What Will My First Period Feel Like
You may find your first period comes and goes with very little in the way of symptoms, or you may find you experience quite a bit of discomfort. Common symptoms include:
- Cramping in the lower abdomen
- Breast tenderness
- Diarrhea or nausea
Most of these symptoms do not last long, and can be treated with ibuprofen or other over-the-counter pain relief medications. A heating pad or hot water bottle on the abdomen or lower back can help ease pain in these areas. More details on menstrual pain and other symptoms can be found here .
When To Speak With A Doctor
People may wish to see a healthcare professional if they have PMS symptoms that affect their daily life, if the symptoms occur outside of their period, or if they experience any sudden or dramatic changes to PMS or period symptoms.
If a person expects to have a period, but it does not arrive, it is best to speak with a healthcare professional about the potential causes. They may recommend a pregnancy test if someone could be pregnant or other tests if pregnancy is not the cause.
Heavy bleeding and severe abdominal cramping can indicate pregnancy complications, such as pregnancy loss or ectopic pregnancy. Contact a provider immediately if a pregnant person experiences any of the following symptoms:
- Bai, G., et al. . Associations between nausea, vomiting, fatigue and health-related quality of life of women in early pregnancy: The generation R study.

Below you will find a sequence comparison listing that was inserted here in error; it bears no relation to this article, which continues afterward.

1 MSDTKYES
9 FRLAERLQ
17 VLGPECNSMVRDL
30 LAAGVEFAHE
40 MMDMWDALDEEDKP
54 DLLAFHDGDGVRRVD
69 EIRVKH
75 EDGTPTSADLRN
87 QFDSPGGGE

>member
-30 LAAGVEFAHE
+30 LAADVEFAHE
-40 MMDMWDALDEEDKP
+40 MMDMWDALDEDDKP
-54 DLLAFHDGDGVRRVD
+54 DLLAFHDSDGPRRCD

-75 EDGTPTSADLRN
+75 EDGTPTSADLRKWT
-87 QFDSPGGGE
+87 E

Also Check: How To Stop Your Period From Being So Heavy
Mood Changes Before And During Periods
Many people will experience mood changes just before or during the first few days of their periods. These changes can include being a bit irritable or more sensitive, or feeling angry, anxious or even depressed.
This can be hard for your child and the rest of the family to cope with. Giving your child a bit more privacy and space around this time can make it easier for everyone, without making a big deal about it.
If your childs mood changes are upsetting or disrupting their everyday life, they might like to see a health professional, like the GP.
Your First Period Kit Be Prepared
Periods are completely natural bodily process. There is nothing you can do about it except for preparing for it.
If you are apprehensive that your first period is approaching, you must get hold of an emergency periods kit.
This lit should be functional and most importantly ready at hand. You might need it any tine, so make it portable and easy to access.
Recommended Reading: Why Am I Having Irregular Periods
How Do I Use A Tampon
Inserting a tampon for the first time can be a bit of a challenge. Its hard to know exactly how to position your body and at what angle to put the tampon in. After a few tries, you will figure out what works best for you. Its best to use slender size tampons when you are learning. If you arent exactly sure where your vaginal opening is, use a mirror to have a look at your vulva .
To insert a tampon that has an applicator:
To insert a tampon without an applicator:
You’ve Recently Had A Big Growth Spurt
You May Like: How Many Days After Ovulation Does Period Start